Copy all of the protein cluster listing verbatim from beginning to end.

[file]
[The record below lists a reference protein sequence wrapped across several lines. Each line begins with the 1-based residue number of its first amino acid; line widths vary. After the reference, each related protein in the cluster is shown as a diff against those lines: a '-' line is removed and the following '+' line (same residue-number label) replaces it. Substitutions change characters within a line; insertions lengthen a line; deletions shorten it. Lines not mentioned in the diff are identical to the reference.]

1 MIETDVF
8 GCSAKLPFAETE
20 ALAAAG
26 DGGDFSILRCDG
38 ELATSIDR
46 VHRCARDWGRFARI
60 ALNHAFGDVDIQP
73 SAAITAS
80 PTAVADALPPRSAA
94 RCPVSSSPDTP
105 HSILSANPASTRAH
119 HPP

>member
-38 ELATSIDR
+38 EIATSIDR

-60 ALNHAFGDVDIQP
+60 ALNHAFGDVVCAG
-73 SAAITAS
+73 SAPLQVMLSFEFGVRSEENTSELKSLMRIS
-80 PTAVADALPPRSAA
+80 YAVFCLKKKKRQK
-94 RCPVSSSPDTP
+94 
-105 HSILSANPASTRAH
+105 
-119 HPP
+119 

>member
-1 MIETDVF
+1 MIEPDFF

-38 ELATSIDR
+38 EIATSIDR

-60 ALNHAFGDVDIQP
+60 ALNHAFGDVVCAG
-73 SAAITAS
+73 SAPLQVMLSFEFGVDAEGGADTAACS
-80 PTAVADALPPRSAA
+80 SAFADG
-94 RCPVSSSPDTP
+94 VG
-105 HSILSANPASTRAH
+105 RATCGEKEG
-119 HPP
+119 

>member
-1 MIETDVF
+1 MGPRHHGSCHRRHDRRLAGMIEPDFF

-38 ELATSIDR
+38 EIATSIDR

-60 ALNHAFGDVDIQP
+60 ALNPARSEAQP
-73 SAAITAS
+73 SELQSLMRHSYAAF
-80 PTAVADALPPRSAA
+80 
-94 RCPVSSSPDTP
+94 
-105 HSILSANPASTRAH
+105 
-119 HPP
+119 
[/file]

[The record below lists a reference protein sequence wrapped across several lines. Each line begins with the 1-based residue number of its first amino acid; line widths vary. After the reference, each related protein in the cluster is shown as a diff against those lines: a '-' line is removed and the following '+' line (same residue-number label) replaces it. Substitutions change characters within a line; insertions lengthen a line; deletions shorten it. Lines not mentioned in the diff are identical to the reference.]

1 MIETDVF
8 GCSAKLPFAETE
20 ALAAAG
26 DGGDFSILRCDG
38 ELATSIDR
46 VHRCARDWGRFARI
60 ALNHAFGDVDIQP
73 SAAITAS
80 PTAVADALPPRSAA
94 RCPVSSSPDTP
105 HSILSANPASTRAH
119 HPP

>member
-38 ELATSIDR
+38 EIATSIDR

-60 ALNHAFGDVDIQP
+60 ALNHAFGDVVCAG
-73 SAAITAS
+73 SAPLQVMLSFEFGVRSEENTSELKSLMRIS
-80 PTAVADALPPRSAA
+80 YAVFCLKKKKRQK
-94 RCPVSSSPDTP
+94 
-105 HSILSANPASTRAH
+105 
-119 HPP
+119 

>member
-1 MIETDVF
+1 MIEPDFF

-38 ELATSIDR
+38 EIATSIDR

-60 ALNHAFGDVDIQP
+60 ALNHAFGDVVCAG
-73 SAAITAS
+73 SAPLQVMLSFEFGVDAEGGADTAACS
-80 PTAVADALPPRSAA
+80 SAFADG
-94 RCPVSSSPDTP
+94 VG
-105 HSILSANPASTRAH
+105 RATCGEKEG
-119 HPP
+119 

>member
-1 MIETDVF
+1 MGPRHHGSCHRRHDRRLAGMIEPDFF

-38 ELATSIDR
+38 EIATSIDR

-60 ALNHAFGDVDIQP
+60 ALNPARSEAQP
-73 SAAITAS
+73 SELQSLMRHSYAAF
-80 PTAVADALPPRSAA
+80 
-94 RCPVSSSPDTP
+94 
-105 HSILSANPASTRAH
+105 
-119 HPP
+119 